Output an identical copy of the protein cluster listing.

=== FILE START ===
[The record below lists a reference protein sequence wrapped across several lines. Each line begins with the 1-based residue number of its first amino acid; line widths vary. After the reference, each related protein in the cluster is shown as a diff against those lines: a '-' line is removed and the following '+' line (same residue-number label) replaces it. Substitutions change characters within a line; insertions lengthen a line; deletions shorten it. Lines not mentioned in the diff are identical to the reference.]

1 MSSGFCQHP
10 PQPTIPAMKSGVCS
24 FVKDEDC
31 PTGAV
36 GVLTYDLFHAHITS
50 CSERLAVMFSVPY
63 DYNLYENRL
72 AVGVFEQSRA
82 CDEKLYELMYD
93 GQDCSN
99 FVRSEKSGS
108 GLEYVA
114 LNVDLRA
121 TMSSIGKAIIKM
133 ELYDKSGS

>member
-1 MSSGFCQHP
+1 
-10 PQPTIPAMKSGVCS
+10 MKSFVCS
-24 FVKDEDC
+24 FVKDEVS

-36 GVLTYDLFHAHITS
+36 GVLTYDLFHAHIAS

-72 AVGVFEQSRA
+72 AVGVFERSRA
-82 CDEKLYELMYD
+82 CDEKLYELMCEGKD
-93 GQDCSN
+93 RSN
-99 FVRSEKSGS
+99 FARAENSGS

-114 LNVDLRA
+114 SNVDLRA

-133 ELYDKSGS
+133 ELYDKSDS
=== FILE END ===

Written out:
[The record below lists a reference protein sequence wrapped across several lines. Each line begins with the 1-based residue number of its first amino acid; line widths vary. After the reference, each related protein in the cluster is shown as a diff against those lines: a '-' line is removed and the following '+' line (same residue-number label) replaces it. Substitutions change characters within a line; insertions lengthen a line; deletions shorten it. Lines not mentioned in the diff are identical to the reference.]

1 MSSGFCQHP
10 PQPTIPAMKSGVCS
24 FVKDEDC
31 PTGAV
36 GVLTYDLFHAHITS
50 CSERLAVMFSVPY
63 DYNLYENRL
72 AVGVFEQSRA
82 CDEKLYELMYD
93 GQDCSN
99 FVRSEKSGS
108 GLEYVA
114 LNVDLRA
121 TMSSIGKAIIKM
133 ELYDKSGS

>member
-1 MSSGFCQHP
+1 
-10 PQPTIPAMKSGVCS
+10 MKSFVCS
-24 FVKDEDC
+24 FVKDEVS

-36 GVLTYDLFHAHITS
+36 GVLTYDLFHAHIAS

-72 AVGVFEQSRA
+72 AVGVFERSRA
-82 CDEKLYELMYD
+82 CDEKLYELMCEGKD
-93 GQDCSN
+93 RSN
-99 FVRSEKSGS
+99 FARAENSGS

-114 LNVDLRA
+114 SNVDLRA

-133 ELYDKSGS
+133 ELYDKSDS